How do executives at Beats by Dre keep their fingers on the pulse of the market? They shop.
Chief Marketing Officer Omar Johnson strolls through malls to watch how people try headphones, how they listen to music. Jimmy Iovine does too. The brand has exploited the music industry ties of Interscope's Mr. Iovine and Beats co-founder Dr. Dre, to gain the affection of consumers -- and its new parent, Apple. Mr. Johnson, a former Nike marketer, has also assembled an army of faithful ambassadors from the sports world to create some of the most buzzed-about marketing of the past year.
Some athletes, Mr. Johnson said, will call him up to request tailored Beats gear before a game. In its creative approach, the company thinks of itself not as an arbiter of popular culture, but as its barometer. "We always talk about this brand moving at the speed of culture," Mr. Johnson said.
What is your definition of creativity? How would you describe your creative process?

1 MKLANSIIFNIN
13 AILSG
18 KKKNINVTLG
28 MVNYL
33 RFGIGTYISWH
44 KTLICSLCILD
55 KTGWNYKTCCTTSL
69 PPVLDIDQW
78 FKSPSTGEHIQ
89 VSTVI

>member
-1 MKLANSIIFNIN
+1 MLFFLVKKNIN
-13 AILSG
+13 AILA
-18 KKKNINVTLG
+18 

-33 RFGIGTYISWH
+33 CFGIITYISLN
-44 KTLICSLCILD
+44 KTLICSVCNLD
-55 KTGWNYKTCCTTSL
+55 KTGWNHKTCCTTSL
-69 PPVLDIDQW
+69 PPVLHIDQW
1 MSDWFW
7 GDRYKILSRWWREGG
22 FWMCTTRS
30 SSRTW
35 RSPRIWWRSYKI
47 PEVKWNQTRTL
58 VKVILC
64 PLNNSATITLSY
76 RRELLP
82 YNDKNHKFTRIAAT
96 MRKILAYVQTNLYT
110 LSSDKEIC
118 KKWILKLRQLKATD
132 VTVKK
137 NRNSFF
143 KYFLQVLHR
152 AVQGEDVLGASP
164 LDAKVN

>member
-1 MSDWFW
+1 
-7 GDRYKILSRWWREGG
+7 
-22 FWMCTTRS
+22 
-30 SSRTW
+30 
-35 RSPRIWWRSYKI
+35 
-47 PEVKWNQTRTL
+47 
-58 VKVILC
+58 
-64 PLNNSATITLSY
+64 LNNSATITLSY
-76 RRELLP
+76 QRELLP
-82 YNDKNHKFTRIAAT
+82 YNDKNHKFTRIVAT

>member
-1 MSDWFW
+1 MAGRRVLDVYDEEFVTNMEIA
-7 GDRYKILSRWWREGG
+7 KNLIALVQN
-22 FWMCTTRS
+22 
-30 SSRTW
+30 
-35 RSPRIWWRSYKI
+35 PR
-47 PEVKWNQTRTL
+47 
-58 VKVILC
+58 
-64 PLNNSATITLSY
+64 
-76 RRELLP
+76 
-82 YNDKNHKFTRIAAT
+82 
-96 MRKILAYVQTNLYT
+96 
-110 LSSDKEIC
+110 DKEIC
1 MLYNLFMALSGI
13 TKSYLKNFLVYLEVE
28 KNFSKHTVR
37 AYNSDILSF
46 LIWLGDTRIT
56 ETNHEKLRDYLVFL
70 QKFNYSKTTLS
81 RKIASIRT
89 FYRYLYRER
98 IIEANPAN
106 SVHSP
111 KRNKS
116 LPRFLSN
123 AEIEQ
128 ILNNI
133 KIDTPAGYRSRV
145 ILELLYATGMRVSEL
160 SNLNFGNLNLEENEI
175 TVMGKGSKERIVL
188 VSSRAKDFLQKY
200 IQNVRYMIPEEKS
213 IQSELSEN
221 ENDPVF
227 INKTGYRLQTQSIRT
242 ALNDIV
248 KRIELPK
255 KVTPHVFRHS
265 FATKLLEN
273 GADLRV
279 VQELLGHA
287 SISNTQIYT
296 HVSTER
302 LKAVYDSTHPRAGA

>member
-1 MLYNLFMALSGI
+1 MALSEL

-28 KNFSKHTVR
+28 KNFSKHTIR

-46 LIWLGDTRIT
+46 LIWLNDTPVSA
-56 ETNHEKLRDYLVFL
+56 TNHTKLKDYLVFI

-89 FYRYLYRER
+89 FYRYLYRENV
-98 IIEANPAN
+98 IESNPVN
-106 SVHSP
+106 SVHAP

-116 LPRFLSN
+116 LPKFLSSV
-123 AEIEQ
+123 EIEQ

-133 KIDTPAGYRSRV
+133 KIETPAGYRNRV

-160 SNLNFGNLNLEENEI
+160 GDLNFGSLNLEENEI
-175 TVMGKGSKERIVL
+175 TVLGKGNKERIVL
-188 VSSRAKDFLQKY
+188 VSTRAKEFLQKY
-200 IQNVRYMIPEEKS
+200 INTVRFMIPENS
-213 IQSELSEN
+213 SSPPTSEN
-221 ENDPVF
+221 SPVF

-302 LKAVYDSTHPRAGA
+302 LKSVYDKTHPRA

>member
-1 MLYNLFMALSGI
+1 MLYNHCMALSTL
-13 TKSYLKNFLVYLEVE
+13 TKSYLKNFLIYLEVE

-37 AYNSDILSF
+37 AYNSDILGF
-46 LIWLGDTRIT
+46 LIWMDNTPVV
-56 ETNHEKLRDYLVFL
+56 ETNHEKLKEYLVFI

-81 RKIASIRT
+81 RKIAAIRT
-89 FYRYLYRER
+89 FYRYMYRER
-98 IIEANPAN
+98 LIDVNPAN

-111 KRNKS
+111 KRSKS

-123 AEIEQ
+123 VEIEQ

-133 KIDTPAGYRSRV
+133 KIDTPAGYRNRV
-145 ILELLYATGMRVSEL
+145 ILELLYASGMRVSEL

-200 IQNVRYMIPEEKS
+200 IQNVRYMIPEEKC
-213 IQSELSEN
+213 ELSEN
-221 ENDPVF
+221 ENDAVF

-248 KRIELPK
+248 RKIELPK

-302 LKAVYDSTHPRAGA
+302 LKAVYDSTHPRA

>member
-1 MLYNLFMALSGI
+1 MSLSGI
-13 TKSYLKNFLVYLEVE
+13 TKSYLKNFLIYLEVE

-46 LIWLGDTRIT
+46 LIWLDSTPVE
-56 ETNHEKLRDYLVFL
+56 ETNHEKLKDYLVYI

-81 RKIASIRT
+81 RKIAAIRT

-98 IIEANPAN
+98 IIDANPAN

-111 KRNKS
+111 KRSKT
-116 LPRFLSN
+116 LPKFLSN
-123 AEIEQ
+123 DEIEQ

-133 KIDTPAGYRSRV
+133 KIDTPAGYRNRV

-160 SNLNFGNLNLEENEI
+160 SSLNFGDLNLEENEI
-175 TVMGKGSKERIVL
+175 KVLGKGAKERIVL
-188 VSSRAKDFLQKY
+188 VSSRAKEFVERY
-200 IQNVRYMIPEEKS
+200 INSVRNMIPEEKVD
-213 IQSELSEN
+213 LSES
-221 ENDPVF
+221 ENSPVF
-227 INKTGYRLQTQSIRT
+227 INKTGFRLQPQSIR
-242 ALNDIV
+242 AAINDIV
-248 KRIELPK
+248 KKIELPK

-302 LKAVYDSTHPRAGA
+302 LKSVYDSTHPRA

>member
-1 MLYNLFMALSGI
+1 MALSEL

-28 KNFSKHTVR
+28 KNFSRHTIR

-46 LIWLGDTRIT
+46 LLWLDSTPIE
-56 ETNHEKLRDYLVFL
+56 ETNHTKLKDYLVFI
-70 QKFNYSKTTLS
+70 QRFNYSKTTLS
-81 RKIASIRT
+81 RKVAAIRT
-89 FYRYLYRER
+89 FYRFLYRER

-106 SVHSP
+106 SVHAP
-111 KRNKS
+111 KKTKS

Mr. Johnson: It's getting out of the way of good ideas. I watch and I listen to amazing ideas every day. My creative process is really simple: I get out into the world. I turn on the radio. Most importantly, what I love to do is shop. You'll typically find all your insights right in front of you.
What was your biggest challenge, and how did you overcome it?
Mr. Johnson: The World Cup. What does a headphone company do to get into the games? Every single frame you saw in that commercial was inspired by an athlete's story.
What is your advice for anyone to get out of a creative rut?
Mr. Johnson: Don't let yourself get in the way of good ideas. If you don't have more great ideas than you execute, then you probably haven't found your dream job. You keep going.
You rely heavily on celebrities in your marketing. How do you make sure that doesn't backfire?
You can't be the only voice in the room. You've got to bring in an expert. Don't look at the boundaries. Don't talk yourself out of it. Find ways to get it done.